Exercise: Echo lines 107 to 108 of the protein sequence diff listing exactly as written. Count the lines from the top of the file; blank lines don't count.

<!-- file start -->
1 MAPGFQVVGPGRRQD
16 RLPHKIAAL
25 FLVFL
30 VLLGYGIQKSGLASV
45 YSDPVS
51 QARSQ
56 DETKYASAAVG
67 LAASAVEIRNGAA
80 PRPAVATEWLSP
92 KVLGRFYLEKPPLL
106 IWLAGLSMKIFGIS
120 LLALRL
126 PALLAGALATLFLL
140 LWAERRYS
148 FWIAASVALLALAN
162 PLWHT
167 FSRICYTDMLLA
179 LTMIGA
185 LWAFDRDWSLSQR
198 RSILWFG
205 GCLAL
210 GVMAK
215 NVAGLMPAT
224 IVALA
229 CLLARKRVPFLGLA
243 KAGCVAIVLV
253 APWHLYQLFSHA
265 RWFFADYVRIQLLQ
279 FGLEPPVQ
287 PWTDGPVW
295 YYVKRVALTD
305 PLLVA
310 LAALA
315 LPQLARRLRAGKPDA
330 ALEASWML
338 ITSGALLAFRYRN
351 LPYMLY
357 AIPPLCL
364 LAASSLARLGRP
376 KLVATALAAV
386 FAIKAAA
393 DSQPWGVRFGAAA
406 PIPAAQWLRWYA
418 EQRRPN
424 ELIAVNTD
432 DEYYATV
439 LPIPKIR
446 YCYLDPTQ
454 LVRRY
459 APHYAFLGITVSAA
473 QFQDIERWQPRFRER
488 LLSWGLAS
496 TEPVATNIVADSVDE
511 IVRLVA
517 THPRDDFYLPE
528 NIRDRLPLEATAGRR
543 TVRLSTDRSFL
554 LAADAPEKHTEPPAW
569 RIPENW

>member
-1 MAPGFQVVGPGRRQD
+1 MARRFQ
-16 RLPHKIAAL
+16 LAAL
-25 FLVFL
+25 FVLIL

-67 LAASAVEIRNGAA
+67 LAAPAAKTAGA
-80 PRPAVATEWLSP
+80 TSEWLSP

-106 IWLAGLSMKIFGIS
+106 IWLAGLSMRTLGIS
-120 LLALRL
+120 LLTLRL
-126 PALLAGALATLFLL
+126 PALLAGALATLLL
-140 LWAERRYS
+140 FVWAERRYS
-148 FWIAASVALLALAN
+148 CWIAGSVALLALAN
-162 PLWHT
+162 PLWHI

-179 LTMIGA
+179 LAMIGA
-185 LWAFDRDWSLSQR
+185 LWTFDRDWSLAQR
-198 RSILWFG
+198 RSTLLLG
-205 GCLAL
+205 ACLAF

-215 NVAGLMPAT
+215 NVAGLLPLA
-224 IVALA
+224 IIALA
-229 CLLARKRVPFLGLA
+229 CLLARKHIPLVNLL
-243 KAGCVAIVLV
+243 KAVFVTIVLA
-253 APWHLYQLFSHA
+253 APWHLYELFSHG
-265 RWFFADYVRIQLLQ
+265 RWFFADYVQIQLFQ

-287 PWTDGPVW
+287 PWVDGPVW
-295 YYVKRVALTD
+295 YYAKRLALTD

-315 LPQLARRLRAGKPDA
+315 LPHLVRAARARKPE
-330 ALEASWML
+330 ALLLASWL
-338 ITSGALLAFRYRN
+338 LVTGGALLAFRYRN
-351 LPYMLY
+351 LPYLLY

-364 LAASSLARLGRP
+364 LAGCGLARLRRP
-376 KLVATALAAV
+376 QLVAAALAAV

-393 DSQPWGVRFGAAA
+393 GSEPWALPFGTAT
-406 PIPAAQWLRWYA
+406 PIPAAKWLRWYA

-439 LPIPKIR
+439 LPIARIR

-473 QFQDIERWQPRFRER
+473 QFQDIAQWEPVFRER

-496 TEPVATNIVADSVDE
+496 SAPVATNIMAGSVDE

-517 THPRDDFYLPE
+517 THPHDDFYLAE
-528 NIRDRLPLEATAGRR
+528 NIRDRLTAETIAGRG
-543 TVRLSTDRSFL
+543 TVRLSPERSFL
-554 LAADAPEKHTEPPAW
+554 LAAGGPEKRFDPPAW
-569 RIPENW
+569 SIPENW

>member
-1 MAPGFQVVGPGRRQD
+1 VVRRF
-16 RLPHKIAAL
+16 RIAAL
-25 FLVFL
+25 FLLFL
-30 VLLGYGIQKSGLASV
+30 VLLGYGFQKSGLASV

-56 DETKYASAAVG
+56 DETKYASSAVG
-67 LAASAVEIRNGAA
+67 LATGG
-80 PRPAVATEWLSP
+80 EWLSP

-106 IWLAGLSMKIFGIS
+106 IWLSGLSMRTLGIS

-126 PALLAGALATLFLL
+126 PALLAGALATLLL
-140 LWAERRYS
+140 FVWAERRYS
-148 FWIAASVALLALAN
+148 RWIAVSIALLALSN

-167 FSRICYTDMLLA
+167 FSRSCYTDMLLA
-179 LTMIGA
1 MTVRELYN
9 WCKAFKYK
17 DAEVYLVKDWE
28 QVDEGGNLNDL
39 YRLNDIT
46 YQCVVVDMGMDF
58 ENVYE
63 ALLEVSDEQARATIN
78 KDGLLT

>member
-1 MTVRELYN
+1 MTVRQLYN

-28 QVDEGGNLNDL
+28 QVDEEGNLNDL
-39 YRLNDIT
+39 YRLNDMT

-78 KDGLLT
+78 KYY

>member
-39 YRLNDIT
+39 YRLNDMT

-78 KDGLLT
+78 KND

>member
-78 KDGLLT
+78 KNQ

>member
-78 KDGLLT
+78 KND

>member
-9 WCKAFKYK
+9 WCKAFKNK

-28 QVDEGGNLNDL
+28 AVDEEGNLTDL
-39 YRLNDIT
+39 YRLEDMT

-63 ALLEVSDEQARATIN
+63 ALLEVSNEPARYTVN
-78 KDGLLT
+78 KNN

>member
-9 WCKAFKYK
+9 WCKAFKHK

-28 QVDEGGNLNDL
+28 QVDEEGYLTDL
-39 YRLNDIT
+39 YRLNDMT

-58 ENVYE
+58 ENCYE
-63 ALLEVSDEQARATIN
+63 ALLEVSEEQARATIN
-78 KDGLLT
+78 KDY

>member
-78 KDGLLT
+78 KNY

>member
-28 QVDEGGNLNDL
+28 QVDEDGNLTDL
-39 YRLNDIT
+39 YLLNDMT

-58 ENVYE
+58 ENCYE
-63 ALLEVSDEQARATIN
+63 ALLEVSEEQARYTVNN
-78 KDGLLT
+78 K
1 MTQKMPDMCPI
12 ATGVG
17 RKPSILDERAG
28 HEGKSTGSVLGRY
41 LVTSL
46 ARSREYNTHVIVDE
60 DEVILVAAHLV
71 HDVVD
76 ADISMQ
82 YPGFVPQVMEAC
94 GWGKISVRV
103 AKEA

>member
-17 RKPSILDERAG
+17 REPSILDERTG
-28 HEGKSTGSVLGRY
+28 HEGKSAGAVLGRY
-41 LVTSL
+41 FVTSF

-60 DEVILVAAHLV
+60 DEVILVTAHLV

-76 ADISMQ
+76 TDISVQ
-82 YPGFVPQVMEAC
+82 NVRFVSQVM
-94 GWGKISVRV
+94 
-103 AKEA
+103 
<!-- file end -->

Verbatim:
-315 LPQLARRLRAGKPDA
+315 LPHLVRAARARKPE